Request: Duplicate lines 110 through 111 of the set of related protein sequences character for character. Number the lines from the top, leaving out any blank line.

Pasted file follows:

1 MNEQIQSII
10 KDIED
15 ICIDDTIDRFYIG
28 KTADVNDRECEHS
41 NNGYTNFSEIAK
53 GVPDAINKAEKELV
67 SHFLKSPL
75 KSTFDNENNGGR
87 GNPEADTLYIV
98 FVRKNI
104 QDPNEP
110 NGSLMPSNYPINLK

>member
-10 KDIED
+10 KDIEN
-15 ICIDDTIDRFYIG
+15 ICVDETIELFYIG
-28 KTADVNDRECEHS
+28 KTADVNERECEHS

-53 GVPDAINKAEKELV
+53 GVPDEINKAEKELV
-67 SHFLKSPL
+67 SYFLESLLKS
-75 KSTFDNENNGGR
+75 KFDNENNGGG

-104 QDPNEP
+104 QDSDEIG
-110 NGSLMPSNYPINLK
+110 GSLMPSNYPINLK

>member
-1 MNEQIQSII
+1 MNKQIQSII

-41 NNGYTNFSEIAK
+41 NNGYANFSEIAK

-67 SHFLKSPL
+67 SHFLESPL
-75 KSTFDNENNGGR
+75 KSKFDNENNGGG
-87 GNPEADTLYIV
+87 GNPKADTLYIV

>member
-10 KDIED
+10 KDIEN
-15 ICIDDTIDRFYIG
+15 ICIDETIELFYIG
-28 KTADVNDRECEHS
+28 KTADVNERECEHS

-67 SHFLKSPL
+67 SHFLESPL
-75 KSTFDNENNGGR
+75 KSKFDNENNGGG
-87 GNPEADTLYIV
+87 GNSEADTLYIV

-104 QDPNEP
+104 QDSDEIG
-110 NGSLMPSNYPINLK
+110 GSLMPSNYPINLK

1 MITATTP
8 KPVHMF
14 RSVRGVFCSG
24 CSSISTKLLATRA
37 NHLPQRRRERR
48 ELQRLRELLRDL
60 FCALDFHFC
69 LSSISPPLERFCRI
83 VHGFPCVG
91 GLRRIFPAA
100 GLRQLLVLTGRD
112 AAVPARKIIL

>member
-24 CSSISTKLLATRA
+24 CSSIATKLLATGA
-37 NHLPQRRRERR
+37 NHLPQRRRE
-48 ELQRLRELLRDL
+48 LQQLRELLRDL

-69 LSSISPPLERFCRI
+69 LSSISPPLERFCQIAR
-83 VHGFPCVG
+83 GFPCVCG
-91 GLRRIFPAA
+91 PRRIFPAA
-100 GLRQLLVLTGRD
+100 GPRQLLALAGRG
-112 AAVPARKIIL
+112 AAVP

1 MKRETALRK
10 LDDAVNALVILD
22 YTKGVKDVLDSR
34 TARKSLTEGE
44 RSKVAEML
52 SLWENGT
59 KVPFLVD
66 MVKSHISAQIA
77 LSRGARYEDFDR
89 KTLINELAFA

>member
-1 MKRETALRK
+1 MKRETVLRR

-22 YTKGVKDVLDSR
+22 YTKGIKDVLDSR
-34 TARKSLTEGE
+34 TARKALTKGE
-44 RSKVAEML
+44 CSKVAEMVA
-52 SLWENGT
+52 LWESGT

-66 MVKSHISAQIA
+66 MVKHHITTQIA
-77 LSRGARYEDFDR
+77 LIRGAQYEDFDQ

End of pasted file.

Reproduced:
-77 LSRGARYEDFDR
+77 LIRGAQYEDFDQ